Launched in 1995, eBay is one of the biggest success stories of the dot-com bubble. Its business model was one of its kind at the time. People selling used goods to other people couldn’t be easier and more profitable so its popularity took off like wildlife. By the early 2000, it set its sights on the lucrative Chinese market. Confident with its business model and strategy, expectations were high and some say it was destined to succeed in the Chinese market. eBay officially withdrew from the Chinese market in 2006. So, what exactly happened? Alibaba happened.
Although eBay had a leading start in China, it assumed its strategies that had worked so well in the west will continue to work in a Chinese environment. However, as large as eBay was at the time it lost its competitive advantage to smaller late arrivals Alibaba and its subsidiary Taobao, because its lack of understanding how the typical Chinese consumer think and their shopping habits
While there are many reasons why eBay’s initial launch failed to take off in China, we will take a look at it from a branding, localisation and marketing angle:
A vast majority of Chinese people don’t understand English hence the name ‘eBay’ to them have little meaning. Taobao on the other hand translate into ‘Finding Treasure’ hence people were more interested and curious as to what goods or ‘treasures’ they can buy online.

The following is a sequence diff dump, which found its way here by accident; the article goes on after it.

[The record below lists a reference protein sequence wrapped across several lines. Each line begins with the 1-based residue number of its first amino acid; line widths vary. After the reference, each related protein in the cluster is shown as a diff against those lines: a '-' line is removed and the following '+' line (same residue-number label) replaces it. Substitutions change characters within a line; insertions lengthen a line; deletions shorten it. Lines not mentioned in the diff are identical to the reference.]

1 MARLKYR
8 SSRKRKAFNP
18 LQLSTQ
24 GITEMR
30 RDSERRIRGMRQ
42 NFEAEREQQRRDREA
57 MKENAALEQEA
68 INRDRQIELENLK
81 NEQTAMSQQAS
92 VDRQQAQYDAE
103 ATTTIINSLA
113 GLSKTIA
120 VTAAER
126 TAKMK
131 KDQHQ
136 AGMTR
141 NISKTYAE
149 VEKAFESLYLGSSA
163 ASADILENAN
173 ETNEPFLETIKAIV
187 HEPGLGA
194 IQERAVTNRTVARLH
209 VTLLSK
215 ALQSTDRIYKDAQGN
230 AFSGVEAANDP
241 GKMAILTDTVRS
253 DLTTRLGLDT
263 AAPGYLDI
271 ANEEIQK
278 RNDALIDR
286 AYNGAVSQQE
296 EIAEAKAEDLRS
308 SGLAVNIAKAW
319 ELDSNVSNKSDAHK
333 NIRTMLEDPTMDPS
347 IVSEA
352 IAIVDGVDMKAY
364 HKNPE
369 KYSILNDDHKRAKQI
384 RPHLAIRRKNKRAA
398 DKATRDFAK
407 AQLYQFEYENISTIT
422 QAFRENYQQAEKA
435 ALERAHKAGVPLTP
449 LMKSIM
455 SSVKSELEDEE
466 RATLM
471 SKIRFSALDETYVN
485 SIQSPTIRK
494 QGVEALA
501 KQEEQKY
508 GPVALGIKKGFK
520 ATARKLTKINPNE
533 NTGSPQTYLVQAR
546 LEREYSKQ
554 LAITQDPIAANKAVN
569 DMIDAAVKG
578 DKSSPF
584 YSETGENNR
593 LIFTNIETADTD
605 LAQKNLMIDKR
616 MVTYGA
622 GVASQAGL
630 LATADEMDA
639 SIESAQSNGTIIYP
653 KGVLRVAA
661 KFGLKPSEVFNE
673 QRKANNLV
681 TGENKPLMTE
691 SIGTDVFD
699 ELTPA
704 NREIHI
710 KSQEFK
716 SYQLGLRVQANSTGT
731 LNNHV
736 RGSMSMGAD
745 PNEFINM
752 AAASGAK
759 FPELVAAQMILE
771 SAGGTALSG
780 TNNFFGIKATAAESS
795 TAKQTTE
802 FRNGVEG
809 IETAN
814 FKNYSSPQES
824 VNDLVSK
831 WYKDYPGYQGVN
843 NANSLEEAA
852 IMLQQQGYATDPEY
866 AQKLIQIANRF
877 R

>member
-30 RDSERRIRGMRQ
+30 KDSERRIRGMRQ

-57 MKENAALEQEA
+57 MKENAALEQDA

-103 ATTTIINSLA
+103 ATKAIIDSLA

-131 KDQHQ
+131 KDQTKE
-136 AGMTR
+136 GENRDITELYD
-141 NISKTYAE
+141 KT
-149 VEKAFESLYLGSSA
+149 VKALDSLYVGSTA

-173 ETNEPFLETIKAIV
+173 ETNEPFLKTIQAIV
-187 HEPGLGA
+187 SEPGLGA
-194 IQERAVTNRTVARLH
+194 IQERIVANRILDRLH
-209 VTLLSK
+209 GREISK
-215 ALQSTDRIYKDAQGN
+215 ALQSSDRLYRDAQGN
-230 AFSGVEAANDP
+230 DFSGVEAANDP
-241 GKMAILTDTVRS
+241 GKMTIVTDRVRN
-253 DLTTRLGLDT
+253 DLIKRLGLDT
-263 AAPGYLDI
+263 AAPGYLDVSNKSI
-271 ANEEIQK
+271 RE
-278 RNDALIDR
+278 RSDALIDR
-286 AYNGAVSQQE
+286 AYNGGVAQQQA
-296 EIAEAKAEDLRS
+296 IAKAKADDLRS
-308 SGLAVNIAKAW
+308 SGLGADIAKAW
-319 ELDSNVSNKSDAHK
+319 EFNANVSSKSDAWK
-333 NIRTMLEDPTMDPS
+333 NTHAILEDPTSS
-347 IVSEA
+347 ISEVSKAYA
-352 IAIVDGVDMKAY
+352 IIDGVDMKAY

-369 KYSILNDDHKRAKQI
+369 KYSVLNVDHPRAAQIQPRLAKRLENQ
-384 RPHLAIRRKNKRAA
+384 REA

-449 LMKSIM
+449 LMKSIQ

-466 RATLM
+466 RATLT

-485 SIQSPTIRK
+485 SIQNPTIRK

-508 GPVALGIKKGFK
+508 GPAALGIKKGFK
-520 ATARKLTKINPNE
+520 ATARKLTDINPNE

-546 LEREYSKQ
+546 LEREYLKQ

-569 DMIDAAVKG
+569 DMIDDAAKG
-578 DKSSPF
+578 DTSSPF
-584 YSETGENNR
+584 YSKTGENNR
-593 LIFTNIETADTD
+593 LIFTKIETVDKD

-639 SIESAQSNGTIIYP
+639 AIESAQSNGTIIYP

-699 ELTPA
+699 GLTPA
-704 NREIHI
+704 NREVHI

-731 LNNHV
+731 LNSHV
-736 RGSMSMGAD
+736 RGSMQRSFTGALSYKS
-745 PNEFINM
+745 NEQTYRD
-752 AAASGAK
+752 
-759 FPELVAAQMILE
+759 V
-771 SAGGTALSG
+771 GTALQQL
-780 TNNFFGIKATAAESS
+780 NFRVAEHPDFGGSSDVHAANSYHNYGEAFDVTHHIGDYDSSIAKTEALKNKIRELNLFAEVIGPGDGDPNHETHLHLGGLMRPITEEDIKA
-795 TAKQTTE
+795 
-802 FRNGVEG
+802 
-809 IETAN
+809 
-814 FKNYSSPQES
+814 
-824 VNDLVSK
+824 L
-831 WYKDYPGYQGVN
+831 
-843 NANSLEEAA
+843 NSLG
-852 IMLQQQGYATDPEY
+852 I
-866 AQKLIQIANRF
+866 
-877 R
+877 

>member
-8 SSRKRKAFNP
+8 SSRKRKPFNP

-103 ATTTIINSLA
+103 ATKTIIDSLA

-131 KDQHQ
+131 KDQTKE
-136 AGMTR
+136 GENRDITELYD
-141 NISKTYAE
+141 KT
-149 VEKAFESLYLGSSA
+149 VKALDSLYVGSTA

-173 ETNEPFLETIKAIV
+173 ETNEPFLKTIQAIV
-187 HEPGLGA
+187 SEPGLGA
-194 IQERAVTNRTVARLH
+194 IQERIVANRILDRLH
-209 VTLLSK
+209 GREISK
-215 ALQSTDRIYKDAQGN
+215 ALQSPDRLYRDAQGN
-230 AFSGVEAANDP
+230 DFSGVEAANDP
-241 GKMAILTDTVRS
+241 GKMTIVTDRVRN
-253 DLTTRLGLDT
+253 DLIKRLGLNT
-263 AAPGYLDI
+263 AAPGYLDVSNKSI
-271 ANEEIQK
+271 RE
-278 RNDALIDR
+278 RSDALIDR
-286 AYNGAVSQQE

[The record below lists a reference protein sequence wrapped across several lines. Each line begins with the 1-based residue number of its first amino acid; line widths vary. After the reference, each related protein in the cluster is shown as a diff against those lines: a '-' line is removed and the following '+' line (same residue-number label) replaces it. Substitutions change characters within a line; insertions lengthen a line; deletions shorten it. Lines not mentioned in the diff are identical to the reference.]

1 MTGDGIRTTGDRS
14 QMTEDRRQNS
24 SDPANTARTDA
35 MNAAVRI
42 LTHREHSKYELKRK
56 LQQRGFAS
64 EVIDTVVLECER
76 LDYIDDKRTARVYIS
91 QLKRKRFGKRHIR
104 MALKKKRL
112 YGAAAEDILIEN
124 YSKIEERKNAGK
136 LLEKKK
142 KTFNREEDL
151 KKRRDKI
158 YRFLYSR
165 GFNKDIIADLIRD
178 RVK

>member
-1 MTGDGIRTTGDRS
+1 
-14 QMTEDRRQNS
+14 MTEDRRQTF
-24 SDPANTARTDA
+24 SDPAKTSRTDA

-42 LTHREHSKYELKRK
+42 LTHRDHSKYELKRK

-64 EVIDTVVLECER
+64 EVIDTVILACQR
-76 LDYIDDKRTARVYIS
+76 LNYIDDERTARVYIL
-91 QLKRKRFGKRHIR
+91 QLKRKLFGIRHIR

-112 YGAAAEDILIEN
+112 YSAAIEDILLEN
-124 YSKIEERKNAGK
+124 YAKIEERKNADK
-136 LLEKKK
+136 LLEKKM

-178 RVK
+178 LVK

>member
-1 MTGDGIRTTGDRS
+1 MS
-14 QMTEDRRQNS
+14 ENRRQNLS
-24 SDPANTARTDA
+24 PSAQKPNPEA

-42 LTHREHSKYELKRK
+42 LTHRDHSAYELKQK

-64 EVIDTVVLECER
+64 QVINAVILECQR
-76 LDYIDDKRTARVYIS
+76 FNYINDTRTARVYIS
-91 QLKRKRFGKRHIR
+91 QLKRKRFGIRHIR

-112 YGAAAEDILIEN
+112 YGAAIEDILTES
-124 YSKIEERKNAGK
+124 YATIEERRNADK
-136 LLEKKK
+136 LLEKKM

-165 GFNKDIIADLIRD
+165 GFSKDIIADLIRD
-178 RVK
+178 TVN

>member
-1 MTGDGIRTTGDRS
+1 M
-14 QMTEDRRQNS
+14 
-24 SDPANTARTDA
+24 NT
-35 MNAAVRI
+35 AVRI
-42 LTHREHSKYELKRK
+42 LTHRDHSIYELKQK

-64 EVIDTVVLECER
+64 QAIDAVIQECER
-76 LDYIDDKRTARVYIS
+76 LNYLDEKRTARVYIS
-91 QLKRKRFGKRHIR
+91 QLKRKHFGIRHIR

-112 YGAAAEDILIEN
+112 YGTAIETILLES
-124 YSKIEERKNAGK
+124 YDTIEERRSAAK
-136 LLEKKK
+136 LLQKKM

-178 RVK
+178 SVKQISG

When eBay launched in China in the early 2000, eCommerce was only just beginning to pick up steam and people were hesitant about buying online due to concerns of privacy and security. Taobao listened to the people and implemented several features that was used to combat eBay namely free listings, Alipay and pay on arrival for products.
eBay adopted its successful C2C model at the time to China. However, Chinese people in general don’t like buying used or second hand items unless they were poor. The irony is the poor most likely couldn’t afford a computer at the time.
Taobao came late to the auction market but being a Chinese company understood how Chinese people shop and their values. By carefully analysing their opponent coupled with local understanding of how Chinese customers buy online, they were able to beat a much larger opponent in their home turf. Alibaba in the year 2015 has almost six times the GMV of eBay. However, all is not lost as eBay is set to make a comeback once again trying to tap into this lucrative Chinese market.
Having a strategy that works in your home country does not necessarily mean it will work in China. China is a diverse, rich and sometimes complicated culture with many aspects different to the west.